Around 200 million people worldwide are at risk of a frequently disregarded and underestimated health issue: Peripheral Artery Disease (PAD). This disorder affects blood vessels by causing them to narrow and restrict blood flow to the limbs, which can lead to severe complications if not treated properly.
Despite affecting millions globally and an over 70% increase in its prevalence over the last two decades, PAD is frequently overlooked or misdiagnosed due to its early symptoms being mistaken for common ailments. In fact, at least 15 percent of the global population over 50 have undiagnosed PAD. As a result, millions of people are suffering from PAD without realizing it.
September is PAD Awareness Month, an opportunity to bring attention to this chronic condition and its preventable complications. Even if you haven’t personally experienced PAD, you likely know someone who has this disease or displays its symptoms.
In this blog, we will discuss crucial information about PAD, including its definition, risk factors, symptoms, testing, treatment options, the significance of early intervention and awareness, and how you can participate in PAD Awareness Month to aid in preventing misdiagnosis and neglect of this condition in the future.
WHAT IS PERIPHERAL ARTERY DISEASE (PAD)?
Peripheral Artery Disease (PAD) is a chronic condition that affects the circulatory system. It occurs when arteries undergo a process called atherosclerosis, where fatty deposits, cholesterol, and other substances build up on the inner walls of the arteries. This narrowing and hardening of the arteries reduce blood flow and oxygen supply to the limbs.
PAD can affect people of all ages and backgrounds, but some groups are at higher risk. Those over 50, especially those who smoke or have diabetes, are more likely to develop PAD. Studies suggest that men are slightly more susceptible than women, and the risk increases with age.
Certain ethnic and racial groups, such as African Americans and Hispanics, have a higher incidence of PAD compared to other populations. Lifestyle factors like lack of physical activity and diets high in unhealthy fats can also contribute to PAD, particularly in those who are already at risk.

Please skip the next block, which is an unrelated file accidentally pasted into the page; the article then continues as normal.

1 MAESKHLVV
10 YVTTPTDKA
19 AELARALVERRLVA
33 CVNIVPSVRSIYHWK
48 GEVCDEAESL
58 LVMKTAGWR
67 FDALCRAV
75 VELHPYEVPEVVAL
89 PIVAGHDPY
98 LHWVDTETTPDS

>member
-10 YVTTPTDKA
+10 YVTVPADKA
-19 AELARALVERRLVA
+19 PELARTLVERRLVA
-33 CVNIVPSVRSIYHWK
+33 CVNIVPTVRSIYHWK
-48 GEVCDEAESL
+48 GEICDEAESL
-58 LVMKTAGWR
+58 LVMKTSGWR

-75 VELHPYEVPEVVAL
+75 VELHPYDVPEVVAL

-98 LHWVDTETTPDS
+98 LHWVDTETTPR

If left untreated or undiagnosed, PAD can lead to significant health complications. What might begin as intermittent leg pain or discomfort during physical activity can progress to more severe pain, ulcers, the destruction of healthy tissue, and other cardiovascular diseases that increase your chances of a heart attack or stroke.
The American Heart Association reports that a third of individuals with a PAD diagnosis may pass away within five years, and 20% may suffer from a heart attack or stroke. However, it’s important to know that PAD is not always fatal.
By being aware of the condition, detecting it early, and seeking treatment from a trusted vascular expert, further decline can be prevented, and the quality of life for those impacted can be improved.
WHAT ARE THE SYMPTOMS OF PAD?
There are various ways in which Peripheral Artery Disease (PAD) can manifest. Certain individuals may exhibit a diverse range of symptoms that are often similar to other medical conditions, while others may not have any observable symptoms (asymptomatic) or only experience mild symptoms that are often disregarded.
For those with PAD, the symptoms they experience may vary, with some only experiencing one or a combination of symptoms while others remain asymptomatic. It is crucial to seek medical attention immediately if you encounter any of the following symptoms. Detecting and treating PAD early is vital in effectively managing it and preventing further complications.
Leg Pain and Discomfort
Many individuals with PAD may initially experience mild to moderate leg pain and discomfort, particularly in the calves, thighs, or buttocks, during physical activity. This discomfort is known as “claudication” and often improves with rest. People may mistakenly attribute these symptoms to aging or other causes, delaying seeking medical evaluation.
Pay attention to any unusual sensations in the legs and lower extremities, especially if you have risk factors such as age, smoking history, diabetes, or a sedentary lifestyle. If you notice any persistent leg pain or discomfort, it is crucial to seek prompt medical evaluation from a vascular specialist to rule out the possibility of PAD.
Pain at Rest
When Peripheral Artery Disease (PAD) progresses, the discomfort and pain in the legs can intensify and even occur during rest or when lying down. This condition is called “rest pain” and can seriously impact one’s quality of life, disrupting daily activities and sleep.
If you are experiencing pain while at rest, it may suggest that PAD has advanced to a more serious stage or could indicate the presence of another cardiovascular disease. In such cases, seeking medical attention from a vascular specialist as soon as possible is crucial.
Non-Healing Sores and Wounds
PAD can lead to reduced blood flow to the extremities, making it difficult for wounds on the legs and feet to heal properly. This can result in non-healing sores or ulcers, which may become infected if left untreated.
If you have non-healing sores and wounds, you should schedule an appointment with a vascular specialist as soon as possible.